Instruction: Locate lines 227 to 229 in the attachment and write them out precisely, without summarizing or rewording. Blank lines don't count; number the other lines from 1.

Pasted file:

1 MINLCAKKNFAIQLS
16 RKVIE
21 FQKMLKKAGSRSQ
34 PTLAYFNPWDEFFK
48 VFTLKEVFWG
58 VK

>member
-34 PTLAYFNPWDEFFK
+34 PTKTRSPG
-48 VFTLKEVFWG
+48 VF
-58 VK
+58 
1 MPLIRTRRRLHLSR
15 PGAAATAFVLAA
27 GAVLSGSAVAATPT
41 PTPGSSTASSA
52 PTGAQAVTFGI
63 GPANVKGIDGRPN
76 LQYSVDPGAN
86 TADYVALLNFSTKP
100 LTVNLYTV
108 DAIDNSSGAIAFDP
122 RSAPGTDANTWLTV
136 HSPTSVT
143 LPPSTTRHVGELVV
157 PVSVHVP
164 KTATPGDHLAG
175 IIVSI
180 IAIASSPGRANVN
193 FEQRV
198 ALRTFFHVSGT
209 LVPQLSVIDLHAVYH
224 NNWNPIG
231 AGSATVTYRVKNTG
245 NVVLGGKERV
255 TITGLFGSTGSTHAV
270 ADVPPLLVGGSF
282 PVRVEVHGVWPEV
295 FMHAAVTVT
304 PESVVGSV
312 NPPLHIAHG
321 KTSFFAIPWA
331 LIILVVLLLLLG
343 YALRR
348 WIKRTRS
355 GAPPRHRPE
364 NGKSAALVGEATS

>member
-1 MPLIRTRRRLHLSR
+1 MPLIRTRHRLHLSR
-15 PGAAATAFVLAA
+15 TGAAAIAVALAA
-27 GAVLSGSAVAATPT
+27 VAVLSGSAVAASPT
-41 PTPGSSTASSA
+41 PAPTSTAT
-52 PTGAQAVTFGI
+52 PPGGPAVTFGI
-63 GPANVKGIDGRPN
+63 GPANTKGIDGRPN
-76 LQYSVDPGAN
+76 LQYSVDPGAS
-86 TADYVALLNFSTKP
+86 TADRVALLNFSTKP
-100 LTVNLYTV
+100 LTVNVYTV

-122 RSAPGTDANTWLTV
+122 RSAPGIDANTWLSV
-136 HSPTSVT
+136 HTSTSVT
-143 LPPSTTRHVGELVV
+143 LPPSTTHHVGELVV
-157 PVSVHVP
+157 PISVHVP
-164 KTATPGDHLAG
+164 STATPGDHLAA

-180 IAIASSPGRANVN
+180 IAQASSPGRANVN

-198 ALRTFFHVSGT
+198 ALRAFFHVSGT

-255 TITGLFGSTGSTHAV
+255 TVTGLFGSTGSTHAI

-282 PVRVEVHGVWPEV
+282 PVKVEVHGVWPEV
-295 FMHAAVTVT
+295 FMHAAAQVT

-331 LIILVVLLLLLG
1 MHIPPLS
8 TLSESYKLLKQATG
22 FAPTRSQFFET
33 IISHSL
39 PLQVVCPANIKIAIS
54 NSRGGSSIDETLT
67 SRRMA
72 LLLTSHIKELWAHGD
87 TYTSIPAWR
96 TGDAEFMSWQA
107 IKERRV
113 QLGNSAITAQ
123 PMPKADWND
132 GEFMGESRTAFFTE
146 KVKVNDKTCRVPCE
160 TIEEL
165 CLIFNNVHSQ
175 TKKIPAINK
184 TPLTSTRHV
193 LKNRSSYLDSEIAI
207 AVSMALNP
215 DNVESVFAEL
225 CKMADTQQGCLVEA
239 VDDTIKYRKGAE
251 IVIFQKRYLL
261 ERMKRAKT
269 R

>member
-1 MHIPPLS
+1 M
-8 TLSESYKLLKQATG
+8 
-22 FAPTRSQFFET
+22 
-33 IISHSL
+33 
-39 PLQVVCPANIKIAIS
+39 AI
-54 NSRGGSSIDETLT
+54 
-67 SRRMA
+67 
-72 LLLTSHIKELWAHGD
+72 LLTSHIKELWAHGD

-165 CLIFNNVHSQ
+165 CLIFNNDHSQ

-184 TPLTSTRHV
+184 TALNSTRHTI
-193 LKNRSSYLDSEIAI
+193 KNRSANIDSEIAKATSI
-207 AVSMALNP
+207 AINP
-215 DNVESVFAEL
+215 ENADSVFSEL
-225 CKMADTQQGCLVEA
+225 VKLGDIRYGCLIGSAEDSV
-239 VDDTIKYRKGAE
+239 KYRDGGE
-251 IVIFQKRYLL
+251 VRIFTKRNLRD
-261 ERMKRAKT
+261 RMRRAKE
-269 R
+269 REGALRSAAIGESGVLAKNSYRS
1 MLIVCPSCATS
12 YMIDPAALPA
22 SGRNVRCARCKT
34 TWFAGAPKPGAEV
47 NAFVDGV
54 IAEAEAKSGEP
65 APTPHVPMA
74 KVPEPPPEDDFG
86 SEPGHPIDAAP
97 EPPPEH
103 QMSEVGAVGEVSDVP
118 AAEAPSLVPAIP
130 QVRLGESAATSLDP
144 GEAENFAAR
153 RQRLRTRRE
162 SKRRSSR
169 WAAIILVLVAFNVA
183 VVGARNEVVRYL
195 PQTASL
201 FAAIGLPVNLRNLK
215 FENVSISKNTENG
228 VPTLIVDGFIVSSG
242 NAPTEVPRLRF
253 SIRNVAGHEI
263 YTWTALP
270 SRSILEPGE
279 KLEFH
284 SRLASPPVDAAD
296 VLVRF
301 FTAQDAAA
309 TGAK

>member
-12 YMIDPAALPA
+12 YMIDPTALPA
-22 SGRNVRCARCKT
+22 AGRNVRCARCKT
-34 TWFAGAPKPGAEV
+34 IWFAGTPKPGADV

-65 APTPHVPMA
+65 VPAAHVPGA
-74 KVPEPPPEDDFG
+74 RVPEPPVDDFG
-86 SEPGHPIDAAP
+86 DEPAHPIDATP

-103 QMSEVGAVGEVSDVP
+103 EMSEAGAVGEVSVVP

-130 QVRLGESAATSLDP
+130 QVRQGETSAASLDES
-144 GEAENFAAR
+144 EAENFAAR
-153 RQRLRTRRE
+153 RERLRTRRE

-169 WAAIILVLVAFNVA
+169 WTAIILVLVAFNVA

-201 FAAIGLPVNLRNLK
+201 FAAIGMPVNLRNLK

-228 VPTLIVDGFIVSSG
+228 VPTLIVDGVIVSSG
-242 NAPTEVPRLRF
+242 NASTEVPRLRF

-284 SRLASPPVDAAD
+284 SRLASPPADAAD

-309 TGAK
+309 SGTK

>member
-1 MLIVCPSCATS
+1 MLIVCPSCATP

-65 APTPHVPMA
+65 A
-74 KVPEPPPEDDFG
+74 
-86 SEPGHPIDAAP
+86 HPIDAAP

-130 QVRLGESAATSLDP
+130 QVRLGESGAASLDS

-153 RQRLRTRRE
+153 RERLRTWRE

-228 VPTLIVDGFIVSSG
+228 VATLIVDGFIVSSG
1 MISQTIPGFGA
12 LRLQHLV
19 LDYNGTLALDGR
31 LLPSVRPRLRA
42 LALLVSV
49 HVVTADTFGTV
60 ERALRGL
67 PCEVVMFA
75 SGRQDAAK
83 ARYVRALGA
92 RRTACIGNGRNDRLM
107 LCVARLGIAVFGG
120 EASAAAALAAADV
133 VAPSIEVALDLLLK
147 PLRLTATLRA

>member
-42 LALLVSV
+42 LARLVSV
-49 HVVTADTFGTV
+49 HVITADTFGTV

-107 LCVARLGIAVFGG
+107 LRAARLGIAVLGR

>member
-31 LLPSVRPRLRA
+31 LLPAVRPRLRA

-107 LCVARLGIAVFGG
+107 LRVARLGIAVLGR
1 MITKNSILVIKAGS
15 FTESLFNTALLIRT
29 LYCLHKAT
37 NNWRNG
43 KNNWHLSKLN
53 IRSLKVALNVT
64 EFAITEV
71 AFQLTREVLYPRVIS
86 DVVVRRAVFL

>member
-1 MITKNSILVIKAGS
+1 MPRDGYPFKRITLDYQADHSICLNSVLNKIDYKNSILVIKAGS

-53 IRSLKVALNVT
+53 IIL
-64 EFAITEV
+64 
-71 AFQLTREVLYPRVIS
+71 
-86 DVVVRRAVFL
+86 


+130 QVRLGESGAASLDS

-153 RQRLRTRRE
+153 RERLRTWRE